“The real-estate lobby is not happy, but [there is] not as much pushback as I would expect,” said Checker. “That’s a good thing.”
“I don’t think they’ll suffer that much,” she said. “[But] I’m not quite sure why they’re vocally opposed to it, because they’ve been advertising about following [energy-efficiency] measures for 10 years.”
“This is a piece of the federal Green New Deal, and if it works out in NYC – a complicated and populous city – then there’s a good chance it can be scaled up. But it’s just one slice of the bigger picture that [Rep. Ocasio-Cortez] laid out.”
Annel Hernandez, associate director of the New York City Environmental Justice Alliance, said the grassroots climate-justice movement – rather than any single politician in Washington – is responsible for the success of local building-efficiency legislation.
“The federal [government] has not had much impact on this bill and how we’ve been framing this issue,” Hernandez told Al Jazeera. “It’s something we’ve been working on for years.”
But some middle-income New Yorkers – from coop owners and renters to office workers and property managers – are worried about the cost of going green.
One cooperative residential building in the Elmhurst neighborhood of Queens has long been struggling to retrofit its aging edifice.
“Our building is pretty conscious about energy saving,” said Amy, vice president of the Grandview Towers board, who declined to give her last name because of political sensitivities. “There’s only so much to do with an old building, unless you build a new building.”
“We changed the public lighting to LED, and then saw a little bit of the change in the electric bill – but not that much. We tried to go with solar, brought in engineers, and [that would] only offset consumption by 11 percent,” she said. “You can spend millions and [maybe] get it back 20 years later.”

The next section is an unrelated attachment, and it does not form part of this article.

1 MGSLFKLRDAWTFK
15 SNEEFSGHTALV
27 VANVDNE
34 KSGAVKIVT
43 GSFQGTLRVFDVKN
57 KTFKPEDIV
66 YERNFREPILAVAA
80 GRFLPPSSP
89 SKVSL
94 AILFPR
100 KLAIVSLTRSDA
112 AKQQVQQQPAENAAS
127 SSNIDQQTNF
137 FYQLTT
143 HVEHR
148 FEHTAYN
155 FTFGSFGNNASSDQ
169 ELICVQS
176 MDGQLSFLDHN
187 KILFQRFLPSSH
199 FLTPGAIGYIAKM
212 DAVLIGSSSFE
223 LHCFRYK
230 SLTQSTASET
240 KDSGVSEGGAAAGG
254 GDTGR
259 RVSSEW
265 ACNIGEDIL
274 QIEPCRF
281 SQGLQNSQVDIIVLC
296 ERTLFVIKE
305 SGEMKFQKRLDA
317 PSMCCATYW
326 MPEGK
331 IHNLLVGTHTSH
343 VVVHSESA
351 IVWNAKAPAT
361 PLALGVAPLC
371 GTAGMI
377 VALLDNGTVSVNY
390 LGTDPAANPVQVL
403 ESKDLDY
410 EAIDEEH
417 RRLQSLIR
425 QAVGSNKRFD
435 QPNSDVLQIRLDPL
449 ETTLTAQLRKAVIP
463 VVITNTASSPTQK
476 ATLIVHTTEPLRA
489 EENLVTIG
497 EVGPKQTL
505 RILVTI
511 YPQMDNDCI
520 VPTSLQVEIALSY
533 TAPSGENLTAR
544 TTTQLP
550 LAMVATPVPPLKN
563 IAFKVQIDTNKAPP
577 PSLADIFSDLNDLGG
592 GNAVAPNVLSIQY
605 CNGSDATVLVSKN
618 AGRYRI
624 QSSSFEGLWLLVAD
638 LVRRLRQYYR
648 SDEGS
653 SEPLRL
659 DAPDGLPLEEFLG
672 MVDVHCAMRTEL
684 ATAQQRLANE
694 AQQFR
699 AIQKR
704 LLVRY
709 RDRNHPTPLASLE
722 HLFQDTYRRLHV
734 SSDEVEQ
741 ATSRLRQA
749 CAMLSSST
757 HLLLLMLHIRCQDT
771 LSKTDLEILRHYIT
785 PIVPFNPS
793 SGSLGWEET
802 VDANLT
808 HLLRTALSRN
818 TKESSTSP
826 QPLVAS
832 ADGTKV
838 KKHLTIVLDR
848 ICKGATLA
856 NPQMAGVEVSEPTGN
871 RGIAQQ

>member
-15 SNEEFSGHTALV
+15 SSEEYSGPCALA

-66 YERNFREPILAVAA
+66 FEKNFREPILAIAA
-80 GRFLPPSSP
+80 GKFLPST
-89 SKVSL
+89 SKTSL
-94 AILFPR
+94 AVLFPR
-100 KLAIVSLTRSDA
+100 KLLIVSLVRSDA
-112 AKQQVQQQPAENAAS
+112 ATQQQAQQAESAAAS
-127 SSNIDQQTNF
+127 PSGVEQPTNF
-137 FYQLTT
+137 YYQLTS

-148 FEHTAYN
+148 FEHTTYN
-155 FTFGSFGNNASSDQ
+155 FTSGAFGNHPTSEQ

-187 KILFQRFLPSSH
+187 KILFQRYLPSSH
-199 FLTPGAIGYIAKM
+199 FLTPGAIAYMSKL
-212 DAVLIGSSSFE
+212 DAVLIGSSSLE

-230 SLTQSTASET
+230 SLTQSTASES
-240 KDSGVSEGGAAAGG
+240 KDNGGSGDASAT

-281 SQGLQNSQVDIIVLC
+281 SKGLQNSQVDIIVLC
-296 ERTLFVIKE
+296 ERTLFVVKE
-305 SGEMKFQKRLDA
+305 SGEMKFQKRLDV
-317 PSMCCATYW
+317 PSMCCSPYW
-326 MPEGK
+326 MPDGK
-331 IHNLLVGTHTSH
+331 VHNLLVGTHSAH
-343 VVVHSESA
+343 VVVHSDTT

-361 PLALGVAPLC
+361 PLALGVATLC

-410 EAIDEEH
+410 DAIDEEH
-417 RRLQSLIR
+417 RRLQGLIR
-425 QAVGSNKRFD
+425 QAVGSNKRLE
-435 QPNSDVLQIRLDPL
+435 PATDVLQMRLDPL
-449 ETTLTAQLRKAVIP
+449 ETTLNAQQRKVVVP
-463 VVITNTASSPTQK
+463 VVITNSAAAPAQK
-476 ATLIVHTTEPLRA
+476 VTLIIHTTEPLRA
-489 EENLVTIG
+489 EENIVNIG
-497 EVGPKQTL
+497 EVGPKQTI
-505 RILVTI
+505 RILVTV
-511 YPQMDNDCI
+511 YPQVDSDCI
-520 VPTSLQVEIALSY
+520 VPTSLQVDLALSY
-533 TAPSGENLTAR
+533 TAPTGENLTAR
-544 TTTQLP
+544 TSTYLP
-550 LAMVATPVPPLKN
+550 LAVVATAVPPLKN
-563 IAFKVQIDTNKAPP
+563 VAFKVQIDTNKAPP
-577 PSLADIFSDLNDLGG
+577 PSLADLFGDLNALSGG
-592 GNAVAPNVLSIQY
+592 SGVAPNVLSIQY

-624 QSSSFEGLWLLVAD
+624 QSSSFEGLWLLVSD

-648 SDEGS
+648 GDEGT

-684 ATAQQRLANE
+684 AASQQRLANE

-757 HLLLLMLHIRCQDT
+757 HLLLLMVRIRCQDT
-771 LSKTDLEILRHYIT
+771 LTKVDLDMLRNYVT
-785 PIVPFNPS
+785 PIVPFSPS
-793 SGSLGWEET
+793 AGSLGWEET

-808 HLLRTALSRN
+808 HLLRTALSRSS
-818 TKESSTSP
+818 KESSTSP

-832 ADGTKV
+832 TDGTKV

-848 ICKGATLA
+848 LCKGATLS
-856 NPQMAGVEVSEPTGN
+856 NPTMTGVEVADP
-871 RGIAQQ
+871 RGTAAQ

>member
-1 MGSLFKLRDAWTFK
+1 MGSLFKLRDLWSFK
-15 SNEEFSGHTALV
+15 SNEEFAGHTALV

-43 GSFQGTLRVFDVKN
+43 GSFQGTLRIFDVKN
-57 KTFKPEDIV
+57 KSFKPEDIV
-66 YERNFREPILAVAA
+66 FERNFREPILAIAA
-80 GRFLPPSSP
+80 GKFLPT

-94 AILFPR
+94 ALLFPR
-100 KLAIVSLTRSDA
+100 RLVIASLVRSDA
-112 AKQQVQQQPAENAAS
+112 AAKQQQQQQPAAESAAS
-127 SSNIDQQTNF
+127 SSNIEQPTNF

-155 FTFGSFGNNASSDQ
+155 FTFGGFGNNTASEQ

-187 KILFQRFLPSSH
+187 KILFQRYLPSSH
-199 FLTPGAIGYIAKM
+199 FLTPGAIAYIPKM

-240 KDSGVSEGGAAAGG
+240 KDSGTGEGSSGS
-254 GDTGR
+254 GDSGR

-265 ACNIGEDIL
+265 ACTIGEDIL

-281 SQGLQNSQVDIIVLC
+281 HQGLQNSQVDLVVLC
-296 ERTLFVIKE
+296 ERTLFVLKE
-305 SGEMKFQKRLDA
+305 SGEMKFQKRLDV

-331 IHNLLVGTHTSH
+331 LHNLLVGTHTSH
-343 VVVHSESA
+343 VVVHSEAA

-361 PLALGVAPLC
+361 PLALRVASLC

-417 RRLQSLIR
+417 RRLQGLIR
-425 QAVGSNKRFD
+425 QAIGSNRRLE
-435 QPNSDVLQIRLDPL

“This has been coming up at every board meeting: number one is ‘save money’ and number two is ‘save the planet’. Sometimes they don’t go well when you look at the numbers. Nobody wants to pay more maintenance [or] pay more assessment,” she added, referring to monthly and annual fees.
Despite her ambivalence, the Queens coop shareholder said she was grateful for the decarbonisation rhetoric and Green New Deal branding coming from Rep. Ocasio-Cortez, whose field office is just blocks up Broadway from the Grandview Towers.
Meanwhile, the local battle to reduce emissions is inextricably linked with national efforts, activists say, especially when a real-estate titan from Queens is deemed the country’s highest-profile climate denier.
“The reality-TV actor who owns this [Trump Tower] building is now in the White House,” said Councilman Constantinides. “The time for action is now, and the time for acting is over.”
This article is the first in a four-part series looking at the economic and political context of Green New Deal policies around Representative Alexandria Ocasio-Cortez’s district. With local details and global significance, we examine the people and places most affected by climate proposals. Click on the stories below: